“Don’t let the sun set on an ectopic pregnancy” was an axiom we were taught the first week of OB-GYN residency – it’s as true today as it was before and after Roe, and after Dobbs.
Make no mistake about it, an ectopic pregnancy is always a life-threatening condition, and the reality of being sued for delay in treatment far outweighs the misguided cry of those who say physicians will “withhold treatment.”
Like all OB-GYNs, including pro-life OB-GYNs, I commonly treated ectopic pregnancies as well as miscarriages. Neither are an abortion, and the myth that this will change after Dobbs is simply inconsistent with any clinical reality.
Furthermore, it goes without saying, every state’s trigger laws allow for exceptions to save the life of the mom, debunking another outright lie. To say otherwise is simply fear-mongering.
Other myths are out there, like “Dobbs is a federal ban on abortions,” which we all know is not true. What the Dobbs decision did was simply return this emotional issue back to state legislators directly elected by the people.
There are those who say women won’t have access to abortions. This is untrue, as even the New York Times estimates that after overturning Roe, abortions will decrease by only 14%. It’s also worth noting that after Texas passed its heartbeat law, abortions fell barely 10%.
Another myth? Those on the left say, “Overturning Roe is devastating to women’s health.” They imply carrying a baby to term is more dangerous than an abortion. Using their logic, should we abort every baby? Should we stop all childbearing?
Presenting abortion as the ‘life-saving solution’ for women facing challenging pregnancies is a warped view of health care. It belongs in a culture that does not value human life. And it denies the modern medical science that can bring both mother and baby safely through even a high-risk pregnancy. Finally, in absolute terms, trauma, suicide and drug overdose kill more women of child-bearing age.
The final myth is yet another fear-driven claim that Republicans want to end contraception and family planning. Nothing could be further from the truth.
In my first year of residency, after I delivered several babies from 13-year-old moms, I made a commitment to provide easy access to contraception and early prenatal care – regardless of a woman’s ability to pay in any community I practiced. And, that’s why I set up and volunteered at prenatal and family planning clinics in residency, and why I oversaw three community health centers in rural Kansas, and accepted everyone who sought treatment at our prenatal clinic.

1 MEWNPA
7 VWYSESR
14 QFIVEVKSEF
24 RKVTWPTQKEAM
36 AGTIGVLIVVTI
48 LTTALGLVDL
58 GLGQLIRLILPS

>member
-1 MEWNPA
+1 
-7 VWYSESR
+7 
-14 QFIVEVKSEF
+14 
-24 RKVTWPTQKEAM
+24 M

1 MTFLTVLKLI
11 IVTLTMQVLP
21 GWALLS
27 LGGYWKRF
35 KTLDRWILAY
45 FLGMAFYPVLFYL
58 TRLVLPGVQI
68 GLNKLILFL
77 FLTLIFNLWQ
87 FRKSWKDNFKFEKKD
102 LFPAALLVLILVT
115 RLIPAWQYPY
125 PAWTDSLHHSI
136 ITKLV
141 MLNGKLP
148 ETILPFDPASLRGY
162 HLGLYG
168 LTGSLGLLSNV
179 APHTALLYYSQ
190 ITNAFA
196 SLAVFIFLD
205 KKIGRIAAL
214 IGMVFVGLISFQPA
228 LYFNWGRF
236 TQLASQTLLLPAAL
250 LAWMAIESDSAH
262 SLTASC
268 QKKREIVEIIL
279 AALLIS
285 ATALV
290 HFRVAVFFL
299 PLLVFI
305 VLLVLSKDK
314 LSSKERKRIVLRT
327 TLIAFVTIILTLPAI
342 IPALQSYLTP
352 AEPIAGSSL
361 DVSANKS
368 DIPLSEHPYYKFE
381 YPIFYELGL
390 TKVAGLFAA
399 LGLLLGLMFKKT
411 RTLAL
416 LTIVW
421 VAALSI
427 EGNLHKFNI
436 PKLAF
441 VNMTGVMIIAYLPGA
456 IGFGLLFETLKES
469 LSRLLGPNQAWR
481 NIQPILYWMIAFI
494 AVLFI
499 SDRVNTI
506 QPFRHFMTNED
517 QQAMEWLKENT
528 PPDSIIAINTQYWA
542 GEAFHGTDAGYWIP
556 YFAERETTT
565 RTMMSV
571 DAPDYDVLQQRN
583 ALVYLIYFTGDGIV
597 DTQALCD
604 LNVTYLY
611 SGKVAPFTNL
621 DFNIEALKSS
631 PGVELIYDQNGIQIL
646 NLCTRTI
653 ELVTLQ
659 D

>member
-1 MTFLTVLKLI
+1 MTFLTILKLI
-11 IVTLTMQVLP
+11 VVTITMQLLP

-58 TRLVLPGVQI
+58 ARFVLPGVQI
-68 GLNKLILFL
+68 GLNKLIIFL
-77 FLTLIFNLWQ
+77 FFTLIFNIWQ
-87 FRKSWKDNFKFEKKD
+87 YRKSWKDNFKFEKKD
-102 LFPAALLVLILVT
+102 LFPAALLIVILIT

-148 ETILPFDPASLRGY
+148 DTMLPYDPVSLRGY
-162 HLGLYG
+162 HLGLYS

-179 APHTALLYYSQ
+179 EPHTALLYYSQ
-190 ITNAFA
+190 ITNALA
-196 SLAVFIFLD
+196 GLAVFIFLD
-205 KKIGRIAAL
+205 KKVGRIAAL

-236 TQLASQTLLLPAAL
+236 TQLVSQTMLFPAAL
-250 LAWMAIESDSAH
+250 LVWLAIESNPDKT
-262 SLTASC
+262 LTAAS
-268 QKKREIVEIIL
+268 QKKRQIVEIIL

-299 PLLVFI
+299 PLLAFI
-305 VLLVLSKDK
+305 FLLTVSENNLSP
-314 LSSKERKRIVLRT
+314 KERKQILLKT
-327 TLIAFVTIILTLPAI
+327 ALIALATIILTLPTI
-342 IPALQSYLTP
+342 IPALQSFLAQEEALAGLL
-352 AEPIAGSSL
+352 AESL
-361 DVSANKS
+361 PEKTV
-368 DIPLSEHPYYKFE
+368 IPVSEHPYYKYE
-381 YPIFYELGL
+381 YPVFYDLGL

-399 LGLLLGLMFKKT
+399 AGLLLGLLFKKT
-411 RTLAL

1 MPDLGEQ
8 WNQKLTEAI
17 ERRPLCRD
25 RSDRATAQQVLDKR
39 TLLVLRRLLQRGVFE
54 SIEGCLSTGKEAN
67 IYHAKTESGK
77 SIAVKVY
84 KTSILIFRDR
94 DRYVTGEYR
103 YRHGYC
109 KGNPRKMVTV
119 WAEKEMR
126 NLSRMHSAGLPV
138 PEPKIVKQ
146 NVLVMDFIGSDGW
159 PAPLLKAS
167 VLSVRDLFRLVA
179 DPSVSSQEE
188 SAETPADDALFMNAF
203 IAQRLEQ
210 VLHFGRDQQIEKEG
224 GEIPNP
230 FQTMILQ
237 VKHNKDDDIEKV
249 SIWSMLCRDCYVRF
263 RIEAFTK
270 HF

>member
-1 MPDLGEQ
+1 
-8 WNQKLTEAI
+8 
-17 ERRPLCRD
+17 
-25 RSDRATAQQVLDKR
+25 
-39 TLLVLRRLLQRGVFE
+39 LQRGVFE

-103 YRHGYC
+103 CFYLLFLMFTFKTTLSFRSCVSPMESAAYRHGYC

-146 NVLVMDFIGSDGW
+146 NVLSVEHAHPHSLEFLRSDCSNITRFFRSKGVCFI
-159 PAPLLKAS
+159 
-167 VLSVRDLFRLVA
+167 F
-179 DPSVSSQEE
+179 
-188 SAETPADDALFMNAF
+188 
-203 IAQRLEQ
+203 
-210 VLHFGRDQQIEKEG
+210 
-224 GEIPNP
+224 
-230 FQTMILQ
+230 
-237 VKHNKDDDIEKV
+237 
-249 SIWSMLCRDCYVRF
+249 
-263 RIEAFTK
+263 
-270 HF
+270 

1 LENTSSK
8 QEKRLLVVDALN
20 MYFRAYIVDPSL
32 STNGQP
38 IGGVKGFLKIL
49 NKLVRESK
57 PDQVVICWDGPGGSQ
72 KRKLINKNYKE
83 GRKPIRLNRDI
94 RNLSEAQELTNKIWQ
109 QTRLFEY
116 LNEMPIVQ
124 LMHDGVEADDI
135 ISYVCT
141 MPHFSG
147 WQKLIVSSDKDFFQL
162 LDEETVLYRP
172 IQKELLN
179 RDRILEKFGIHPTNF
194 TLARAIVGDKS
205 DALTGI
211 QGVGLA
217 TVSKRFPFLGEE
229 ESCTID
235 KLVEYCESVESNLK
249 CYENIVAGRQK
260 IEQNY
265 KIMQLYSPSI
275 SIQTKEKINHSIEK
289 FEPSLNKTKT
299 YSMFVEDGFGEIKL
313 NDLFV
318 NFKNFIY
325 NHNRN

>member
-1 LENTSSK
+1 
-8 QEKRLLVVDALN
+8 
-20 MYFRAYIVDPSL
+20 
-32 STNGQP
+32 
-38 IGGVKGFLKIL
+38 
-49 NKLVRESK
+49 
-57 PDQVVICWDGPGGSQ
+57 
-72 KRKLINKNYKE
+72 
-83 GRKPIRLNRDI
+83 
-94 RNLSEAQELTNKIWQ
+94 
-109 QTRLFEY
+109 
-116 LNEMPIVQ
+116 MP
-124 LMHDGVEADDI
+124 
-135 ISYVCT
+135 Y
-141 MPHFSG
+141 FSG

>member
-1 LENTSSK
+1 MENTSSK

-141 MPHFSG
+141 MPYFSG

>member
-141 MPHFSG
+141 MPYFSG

And, this is why every year we fight for robust funding for community health centers and health departments, as well as nutritional programs like WIC.
Without a doubt, women with miscarriages and ectopic pregnancies will be treated in every state without exception. Life of the mom will continue to be honored, family planning clinics will continue, and Plan B contraception remains over the counter.
Beyond this, we remain committed to working with Democrats – and will continue to fight for more and earlier access to prenatal care and proper nutrition, especially in rural and urban settings, as well as child care and attending to all the social challenges a young single or married mom faces – before and after delivery of a baby.
LifeNews Note: Republican Roger Marshall, M.D., represents Kansas in the U.S. Senate. Previously he was the congressman for Kansas’ 1st District. Prior to Congress, Dr. Marshall was a practicing obstetrician and gynecologist in Great Bend, Kansas. He received his M.D. at the University Of Kansas School Of Medicine in 1987.